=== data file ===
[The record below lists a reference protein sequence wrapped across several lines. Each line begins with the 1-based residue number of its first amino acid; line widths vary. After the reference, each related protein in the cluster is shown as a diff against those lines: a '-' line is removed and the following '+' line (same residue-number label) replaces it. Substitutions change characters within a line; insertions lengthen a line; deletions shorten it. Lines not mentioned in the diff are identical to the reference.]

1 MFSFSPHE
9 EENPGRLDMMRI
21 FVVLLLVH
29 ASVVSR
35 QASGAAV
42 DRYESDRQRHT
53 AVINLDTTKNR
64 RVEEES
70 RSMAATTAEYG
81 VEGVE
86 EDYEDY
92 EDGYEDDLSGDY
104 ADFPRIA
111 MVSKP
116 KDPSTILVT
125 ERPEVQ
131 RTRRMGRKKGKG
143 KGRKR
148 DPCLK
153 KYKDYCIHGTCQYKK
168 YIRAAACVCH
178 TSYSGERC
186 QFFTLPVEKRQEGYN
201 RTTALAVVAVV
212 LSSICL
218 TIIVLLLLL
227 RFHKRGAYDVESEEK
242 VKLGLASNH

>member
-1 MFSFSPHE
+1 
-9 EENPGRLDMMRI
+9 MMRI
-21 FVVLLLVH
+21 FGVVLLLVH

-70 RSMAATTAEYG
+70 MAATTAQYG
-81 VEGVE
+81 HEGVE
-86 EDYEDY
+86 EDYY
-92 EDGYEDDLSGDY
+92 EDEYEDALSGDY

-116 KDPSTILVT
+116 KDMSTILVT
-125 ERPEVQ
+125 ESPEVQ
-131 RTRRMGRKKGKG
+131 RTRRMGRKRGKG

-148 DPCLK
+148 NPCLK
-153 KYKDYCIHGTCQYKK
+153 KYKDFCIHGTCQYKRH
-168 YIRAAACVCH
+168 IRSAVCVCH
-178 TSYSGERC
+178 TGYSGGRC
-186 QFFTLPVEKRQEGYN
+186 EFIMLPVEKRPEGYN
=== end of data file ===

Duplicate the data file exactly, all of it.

[The record below lists a reference protein sequence wrapped across several lines. Each line begins with the 1-based residue number of its first amino acid; line widths vary. After the reference, each related protein in the cluster is shown as a diff against those lines: a '-' line is removed and the following '+' line (same residue-number label) replaces it. Substitutions change characters within a line; insertions lengthen a line; deletions shorten it. Lines not mentioned in the diff are identical to the reference.]

1 MFSFSPHE
9 EENPGRLDMMRI
21 FVVLLLVH
29 ASVVSR
35 QASGAAV
42 DRYESDRQRHT
53 AVINLDTTKNR
64 RVEEES
70 RSMAATTAEYG
81 VEGVE
86 EDYEDY
92 EDGYEDDLSGDY
104 ADFPRIA
111 MVSKP
116 KDPSTILVT
125 ERPEVQ
131 RTRRMGRKKGKG
143 KGRKR
148 DPCLK
153 KYKDYCIHGTCQYKK
168 YIRAAACVCH
178 TSYSGERC
186 QFFTLPVEKRQEGYN
201 RTTALAVVAVV
212 LSSICL
218 TIIVLLLLL
227 RFHKRGAYDVESEEK
242 VKLGLASNH

>member
-1 MFSFSPHE
+1 
-9 EENPGRLDMMRI
+9 MMRI
-21 FVVLLLVH
+21 FGVVLLLVH

-70 RSMAATTAEYG
+70 MAATTAQYG
-81 VEGVE
+81 HEGVE
-86 EDYEDY
+86 EDYY
-92 EDGYEDDLSGDY
+92 EDEYEDALSGDY

-116 KDPSTILVT
+116 KDMSTILVT
-125 ERPEVQ
+125 ESPEVQ
-131 RTRRMGRKKGKG
+131 RTRRMGRKRGKG

-148 DPCLK
+148 NPCLK
-153 KYKDYCIHGTCQYKK
+153 KYKDFCIHGTCQYKRH
-168 YIRAAACVCH
+168 IRSAVCVCH
-178 TSYSGERC
+178 TGYSGGRC
-186 QFFTLPVEKRQEGYN
+186 EFIMLPVEKRPEGYN